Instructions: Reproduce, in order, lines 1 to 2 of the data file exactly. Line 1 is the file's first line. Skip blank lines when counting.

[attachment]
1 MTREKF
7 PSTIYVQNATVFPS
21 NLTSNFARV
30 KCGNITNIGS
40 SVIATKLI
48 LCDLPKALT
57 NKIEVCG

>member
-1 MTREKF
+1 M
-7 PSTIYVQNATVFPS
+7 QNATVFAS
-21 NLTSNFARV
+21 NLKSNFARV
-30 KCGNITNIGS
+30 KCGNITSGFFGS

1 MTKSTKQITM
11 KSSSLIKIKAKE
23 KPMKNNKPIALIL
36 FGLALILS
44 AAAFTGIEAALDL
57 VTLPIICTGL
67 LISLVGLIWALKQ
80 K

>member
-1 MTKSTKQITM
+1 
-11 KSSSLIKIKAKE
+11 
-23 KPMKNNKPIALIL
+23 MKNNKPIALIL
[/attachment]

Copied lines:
1 MTREKF
7 PSTIYVQNATVFPS